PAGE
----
Shock at three years jail for '˜brutal' killing

Shock has been expressed at the lenient sentence given to a woman with 100 previous convictions responsibile for the horrific death of a Co Antrim pensioner.

Tuesday, 15th August 2017, 8:15 am
Updated Tuesday, 12th September 2017, 12:10 pm
Margaret Henderson-McCarroll had a plea of diminished responsibility accepted for the manslaughter of Eddie Girvan

Margaret Henderson-McCarroll, 31, was sentenced to six years – three of which will be served in prison – after she pleaded guilty to the manslaughter of 67-year-old Eddie Girvan who was stabbed, gagged and bound at his Greenisland home in January 2016.

The prosecution accepted her guilty plea to the manslaughter on the grounds of “diminished responsibilty” with the defence arguing that at the time of the killing she was high on drugs.

Roy Beggs, MLA for East Antrim, said he was shocked at the short sentence handed down after such a brutal death.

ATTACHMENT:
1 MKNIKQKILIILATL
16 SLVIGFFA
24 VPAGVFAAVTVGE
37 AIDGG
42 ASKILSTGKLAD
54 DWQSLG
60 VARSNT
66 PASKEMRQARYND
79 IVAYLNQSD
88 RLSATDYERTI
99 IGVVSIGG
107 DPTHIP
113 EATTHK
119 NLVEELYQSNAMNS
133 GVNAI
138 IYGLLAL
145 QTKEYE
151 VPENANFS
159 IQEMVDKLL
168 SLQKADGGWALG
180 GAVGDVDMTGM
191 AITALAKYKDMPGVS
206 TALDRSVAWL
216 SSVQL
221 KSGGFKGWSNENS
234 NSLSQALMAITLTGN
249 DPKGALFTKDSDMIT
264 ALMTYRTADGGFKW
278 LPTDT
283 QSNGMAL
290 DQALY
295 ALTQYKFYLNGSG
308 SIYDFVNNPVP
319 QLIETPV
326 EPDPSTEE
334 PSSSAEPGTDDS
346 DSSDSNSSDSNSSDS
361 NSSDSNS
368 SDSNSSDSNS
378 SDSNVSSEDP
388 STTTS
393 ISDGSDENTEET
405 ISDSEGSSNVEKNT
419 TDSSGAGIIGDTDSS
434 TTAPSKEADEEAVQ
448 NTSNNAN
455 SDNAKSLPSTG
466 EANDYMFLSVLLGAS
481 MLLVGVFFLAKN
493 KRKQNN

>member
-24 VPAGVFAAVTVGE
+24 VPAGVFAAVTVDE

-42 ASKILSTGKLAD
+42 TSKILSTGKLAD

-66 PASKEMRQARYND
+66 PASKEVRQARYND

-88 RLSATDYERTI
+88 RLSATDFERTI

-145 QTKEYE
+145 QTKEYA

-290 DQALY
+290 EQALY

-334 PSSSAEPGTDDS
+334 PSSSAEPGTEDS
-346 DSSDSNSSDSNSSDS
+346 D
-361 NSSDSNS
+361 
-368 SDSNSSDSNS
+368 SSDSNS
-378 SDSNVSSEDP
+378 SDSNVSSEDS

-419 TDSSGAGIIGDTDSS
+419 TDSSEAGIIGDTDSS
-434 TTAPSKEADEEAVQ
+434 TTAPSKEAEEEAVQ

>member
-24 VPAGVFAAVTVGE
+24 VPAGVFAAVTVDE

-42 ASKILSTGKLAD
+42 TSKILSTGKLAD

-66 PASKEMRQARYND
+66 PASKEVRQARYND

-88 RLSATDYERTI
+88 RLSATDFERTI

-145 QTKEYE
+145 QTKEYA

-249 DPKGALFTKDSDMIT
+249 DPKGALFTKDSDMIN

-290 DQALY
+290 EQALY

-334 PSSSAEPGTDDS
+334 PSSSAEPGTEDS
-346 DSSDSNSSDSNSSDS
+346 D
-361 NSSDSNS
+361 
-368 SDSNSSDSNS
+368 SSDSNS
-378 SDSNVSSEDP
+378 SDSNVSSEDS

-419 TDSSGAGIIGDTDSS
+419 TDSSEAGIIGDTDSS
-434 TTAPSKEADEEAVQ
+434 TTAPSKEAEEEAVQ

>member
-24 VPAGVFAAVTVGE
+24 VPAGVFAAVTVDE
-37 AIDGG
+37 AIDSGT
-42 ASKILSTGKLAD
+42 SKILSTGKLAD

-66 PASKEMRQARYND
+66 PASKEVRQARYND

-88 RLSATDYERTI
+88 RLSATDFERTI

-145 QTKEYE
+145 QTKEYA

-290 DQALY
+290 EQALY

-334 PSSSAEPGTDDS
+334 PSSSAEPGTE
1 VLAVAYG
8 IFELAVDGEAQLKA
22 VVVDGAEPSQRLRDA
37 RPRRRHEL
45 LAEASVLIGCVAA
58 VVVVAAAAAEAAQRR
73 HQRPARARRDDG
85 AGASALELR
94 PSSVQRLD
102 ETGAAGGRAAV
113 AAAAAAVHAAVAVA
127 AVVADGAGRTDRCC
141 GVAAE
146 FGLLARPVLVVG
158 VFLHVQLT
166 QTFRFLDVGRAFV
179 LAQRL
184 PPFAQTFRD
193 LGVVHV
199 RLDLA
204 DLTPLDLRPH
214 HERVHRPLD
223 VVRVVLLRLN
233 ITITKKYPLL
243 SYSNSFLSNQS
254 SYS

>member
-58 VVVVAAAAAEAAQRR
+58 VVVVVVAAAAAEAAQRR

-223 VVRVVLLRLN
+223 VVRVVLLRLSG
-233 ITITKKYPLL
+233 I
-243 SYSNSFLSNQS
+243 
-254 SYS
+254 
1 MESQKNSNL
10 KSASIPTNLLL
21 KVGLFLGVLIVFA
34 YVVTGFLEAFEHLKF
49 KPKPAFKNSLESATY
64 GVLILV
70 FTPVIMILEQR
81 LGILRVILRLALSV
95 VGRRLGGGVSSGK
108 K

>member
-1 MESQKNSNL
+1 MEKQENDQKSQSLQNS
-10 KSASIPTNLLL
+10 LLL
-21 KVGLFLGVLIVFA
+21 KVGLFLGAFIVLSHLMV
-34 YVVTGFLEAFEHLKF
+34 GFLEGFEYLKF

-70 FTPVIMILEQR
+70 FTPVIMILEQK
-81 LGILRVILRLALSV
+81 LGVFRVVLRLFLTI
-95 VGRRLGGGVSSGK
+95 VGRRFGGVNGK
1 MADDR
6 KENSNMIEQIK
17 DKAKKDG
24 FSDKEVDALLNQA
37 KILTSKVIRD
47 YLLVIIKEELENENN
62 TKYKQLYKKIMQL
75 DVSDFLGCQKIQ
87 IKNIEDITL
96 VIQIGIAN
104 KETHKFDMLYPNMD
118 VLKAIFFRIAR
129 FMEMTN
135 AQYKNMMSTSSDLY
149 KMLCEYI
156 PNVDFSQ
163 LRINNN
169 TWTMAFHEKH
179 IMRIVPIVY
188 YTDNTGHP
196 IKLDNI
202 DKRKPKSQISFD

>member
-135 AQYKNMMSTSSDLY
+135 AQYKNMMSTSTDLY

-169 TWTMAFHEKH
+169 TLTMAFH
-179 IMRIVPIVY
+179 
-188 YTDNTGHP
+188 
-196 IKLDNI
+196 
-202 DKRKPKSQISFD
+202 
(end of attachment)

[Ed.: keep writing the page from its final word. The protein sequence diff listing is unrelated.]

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He said: “It strikes me as being a lenient sentence and I will be reviewing to see what action I can take to encourage a reassessment of the sentence. An appeal would most definitely be welcomed.

“Given her large number of previous convictions and the horrendous way in which Eddie died I don’t feel a sufficient sentence has been awarded.”

When asked to justify the sentence made yesterday by Mr Justice Treacy, the Office of the Lord Chief Justice responded: “In calculating the appropriate sentence for the offence, the judge will have considered a range of factors which depend on the specific circumstances of each case.

“These include the seriousness of the offence, the offender’s previous convictions, aggravating and mitigating factors, whether the offender pleaded guilty and at what stage in the process, the relevant law including the maximum sentence which the court can impose and any sentencing guidelines relevant to the offence committed.”

The PPS confirmed it “may consider if there is a basis to refer the sentence to the Court of Appeal on the grounds that it may be unduly lenient”.